With the completion of Energizing Sustainable Rural Livelihood, Practical Action and Alternative Energy Promotion Center have shown that the small intervention in micro-hydro can bring a drastic change in the livelihood of the people.

Designed and implemented in partnership with AEPC, the project ensures sustainability of micro-hydro plants through increased energy utilization by enterprises that enhanced rural livelihoods.

“Our experiences have shown that performance of majority of Micro-hydro project of the country can bring a drastic change in the rural livelihood. At prevent majority of them are not working properly,” said Viswa Bhushan Amatya, head of program, energy, Practical Action, South Asia Regional Office.

Although the two organizations worked just for nine months, Practical Action and AEPC have shown that they have larger areas to work. “Despite working for just a period of nine months, AEPC learned many technological aspects from Practical Action. They need to improve micro-hydro plants of Nepal,” said Prem Sagar Subedi, National Advisor PEU/ AEPC/NRREP.

In the national level sharing workshop, various other stakeholders also expressed their views that a small intervention made in certain plants has made a lot of difference in energy generation.

“This is win-win for both AEPC and Practical Action. We can turn over 2500 micro-hydro plants as more viable and technically efficient to produce energy,” said Ram Prasad Dhital, executive director of AEPC. “Practical Action’s expertise helped us a lot.”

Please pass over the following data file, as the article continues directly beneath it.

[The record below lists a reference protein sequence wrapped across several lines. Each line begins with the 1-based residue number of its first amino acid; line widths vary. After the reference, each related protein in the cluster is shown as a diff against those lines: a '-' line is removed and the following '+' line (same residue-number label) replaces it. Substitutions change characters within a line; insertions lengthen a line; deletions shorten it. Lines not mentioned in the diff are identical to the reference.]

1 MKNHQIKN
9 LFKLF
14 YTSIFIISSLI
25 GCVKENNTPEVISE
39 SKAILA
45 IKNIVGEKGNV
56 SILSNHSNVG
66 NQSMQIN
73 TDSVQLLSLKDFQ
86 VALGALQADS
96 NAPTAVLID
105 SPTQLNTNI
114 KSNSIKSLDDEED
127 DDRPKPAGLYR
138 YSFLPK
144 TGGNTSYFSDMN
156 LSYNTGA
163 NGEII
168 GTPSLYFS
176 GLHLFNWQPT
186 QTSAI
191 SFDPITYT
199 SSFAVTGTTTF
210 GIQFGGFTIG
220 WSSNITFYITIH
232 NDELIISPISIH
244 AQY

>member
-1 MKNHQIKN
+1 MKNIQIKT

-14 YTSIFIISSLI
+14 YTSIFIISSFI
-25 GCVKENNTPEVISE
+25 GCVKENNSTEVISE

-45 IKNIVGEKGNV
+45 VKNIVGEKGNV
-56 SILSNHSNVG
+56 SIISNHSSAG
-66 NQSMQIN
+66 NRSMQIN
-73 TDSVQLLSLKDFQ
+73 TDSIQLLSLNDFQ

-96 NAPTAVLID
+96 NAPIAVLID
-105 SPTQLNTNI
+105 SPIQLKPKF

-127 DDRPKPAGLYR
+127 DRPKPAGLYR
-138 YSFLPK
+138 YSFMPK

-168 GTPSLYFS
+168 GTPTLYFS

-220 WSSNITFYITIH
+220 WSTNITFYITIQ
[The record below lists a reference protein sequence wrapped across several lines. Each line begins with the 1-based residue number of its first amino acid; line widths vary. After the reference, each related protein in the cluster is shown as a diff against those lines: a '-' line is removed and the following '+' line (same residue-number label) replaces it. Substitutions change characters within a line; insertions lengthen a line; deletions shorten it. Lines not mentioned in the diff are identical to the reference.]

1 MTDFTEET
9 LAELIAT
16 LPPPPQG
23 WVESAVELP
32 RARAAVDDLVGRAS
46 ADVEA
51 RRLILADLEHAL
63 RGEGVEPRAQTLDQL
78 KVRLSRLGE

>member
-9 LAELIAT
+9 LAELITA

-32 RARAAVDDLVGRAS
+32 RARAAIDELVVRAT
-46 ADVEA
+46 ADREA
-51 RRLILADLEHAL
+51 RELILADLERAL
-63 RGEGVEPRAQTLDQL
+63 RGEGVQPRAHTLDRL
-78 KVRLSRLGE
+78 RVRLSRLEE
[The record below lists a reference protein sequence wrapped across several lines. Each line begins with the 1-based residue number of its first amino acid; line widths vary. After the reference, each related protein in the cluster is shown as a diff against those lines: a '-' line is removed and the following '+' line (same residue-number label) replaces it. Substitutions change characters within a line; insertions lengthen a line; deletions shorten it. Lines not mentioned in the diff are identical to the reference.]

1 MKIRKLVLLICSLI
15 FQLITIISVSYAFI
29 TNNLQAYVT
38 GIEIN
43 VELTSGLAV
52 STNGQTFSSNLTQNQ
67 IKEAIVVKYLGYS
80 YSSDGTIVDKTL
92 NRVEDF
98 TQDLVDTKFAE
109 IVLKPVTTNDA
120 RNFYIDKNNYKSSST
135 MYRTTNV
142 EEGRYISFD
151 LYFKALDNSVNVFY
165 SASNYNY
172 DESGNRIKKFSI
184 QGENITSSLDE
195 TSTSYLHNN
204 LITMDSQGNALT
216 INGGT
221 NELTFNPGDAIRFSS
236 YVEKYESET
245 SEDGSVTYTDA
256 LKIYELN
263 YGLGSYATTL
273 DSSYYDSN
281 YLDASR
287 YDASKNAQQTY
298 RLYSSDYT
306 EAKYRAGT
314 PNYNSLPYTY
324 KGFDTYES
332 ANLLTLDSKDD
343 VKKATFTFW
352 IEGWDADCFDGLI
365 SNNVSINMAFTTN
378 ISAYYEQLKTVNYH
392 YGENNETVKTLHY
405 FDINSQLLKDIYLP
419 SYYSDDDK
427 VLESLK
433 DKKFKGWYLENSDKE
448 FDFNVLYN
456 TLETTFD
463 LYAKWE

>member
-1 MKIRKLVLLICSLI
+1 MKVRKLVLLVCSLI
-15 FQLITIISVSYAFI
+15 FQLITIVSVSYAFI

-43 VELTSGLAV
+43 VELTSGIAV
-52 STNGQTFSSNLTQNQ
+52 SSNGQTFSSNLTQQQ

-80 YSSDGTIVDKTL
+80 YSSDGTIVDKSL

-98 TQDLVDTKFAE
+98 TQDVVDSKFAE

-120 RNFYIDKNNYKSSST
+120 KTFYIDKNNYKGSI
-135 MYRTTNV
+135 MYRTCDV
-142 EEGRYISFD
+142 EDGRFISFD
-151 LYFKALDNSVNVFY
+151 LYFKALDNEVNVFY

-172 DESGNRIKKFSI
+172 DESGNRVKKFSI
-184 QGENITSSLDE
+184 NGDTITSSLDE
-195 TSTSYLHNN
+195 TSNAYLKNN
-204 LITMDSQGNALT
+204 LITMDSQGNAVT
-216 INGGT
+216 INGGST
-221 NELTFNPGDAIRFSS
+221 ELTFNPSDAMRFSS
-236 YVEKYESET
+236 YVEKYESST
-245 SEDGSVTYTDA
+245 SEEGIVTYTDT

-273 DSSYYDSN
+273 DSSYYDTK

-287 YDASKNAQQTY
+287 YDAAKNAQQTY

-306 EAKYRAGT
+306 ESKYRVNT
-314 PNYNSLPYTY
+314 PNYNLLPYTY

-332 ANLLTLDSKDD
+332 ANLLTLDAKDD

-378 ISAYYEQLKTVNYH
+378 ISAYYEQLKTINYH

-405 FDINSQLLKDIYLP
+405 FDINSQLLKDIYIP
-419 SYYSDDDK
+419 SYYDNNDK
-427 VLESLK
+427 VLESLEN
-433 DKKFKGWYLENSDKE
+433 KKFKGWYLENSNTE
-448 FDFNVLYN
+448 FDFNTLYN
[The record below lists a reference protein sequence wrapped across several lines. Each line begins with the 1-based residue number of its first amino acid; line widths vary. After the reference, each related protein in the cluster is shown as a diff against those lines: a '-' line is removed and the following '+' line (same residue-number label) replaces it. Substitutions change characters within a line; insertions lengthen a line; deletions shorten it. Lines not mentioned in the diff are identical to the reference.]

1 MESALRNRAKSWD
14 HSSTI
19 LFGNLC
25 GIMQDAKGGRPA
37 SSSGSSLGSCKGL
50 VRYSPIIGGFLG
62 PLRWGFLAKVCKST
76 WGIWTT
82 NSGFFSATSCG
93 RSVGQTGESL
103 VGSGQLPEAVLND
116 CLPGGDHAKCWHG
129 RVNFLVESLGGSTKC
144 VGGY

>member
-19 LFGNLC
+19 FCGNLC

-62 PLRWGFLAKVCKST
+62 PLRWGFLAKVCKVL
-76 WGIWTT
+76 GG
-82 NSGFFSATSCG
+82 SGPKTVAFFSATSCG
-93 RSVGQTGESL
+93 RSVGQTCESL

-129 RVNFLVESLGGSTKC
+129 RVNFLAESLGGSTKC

At a time when a large number of MHP have been facing one or the other kind of problem, the intervention through Energizing Sustainable Rural Livelihood has made certain impacts.

“After the intervention, our idea has changed regarding MHP. For the last few years, our plan did not produce enough energy. The project helped to revive our hope,” said Narendra Bahadur Saud, Bhatakate Village Development Committee of Accham District. “We have now enough energy to dry our raw materials used in hand made papers.”

Similar experiences are shared from the MHP operator of Dolakha district. Ratna Dhami of Dolakha has seen the change in engery generation from the plant. “Our 40 Kilowatt plant was virtually at the state of being economically unviable. However, the renovation has changed it. The plant started to produce more energy now,” said Dhami.

“We have seen an opportunity to strengthen rural energy access by creating supply and demand interdependency,” said Amatya.

All this has shown how technology can bring change.

More on National

The Latest

Latest Magazine

VOL 12 No.07, November 22, 2018 (Kartik. 16, 2075) Online Register Number: DOI 584/074-75

VOL 12 No.06, October 12, 2018 (Ashoj. 26, 2075) Online Register Number: DOI 584/074-75

VOL 12 No.05, September 21, 2018 (Ashoj. 05, 2075) Online Register Number: DOI 584/074-75

VOL 12 No.04, September 07, 2018 (Bhadra 22, 2075) Online Register Number: DOI 584/074-75